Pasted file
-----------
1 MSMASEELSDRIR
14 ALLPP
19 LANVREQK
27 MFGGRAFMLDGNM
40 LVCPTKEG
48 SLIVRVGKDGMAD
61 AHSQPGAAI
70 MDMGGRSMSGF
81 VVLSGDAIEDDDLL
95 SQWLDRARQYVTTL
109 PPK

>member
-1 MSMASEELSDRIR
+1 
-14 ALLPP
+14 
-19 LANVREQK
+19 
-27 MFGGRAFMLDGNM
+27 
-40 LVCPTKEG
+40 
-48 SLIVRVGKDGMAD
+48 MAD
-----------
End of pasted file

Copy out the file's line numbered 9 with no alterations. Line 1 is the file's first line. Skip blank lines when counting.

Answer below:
81 VVLSGDAIEDDDLL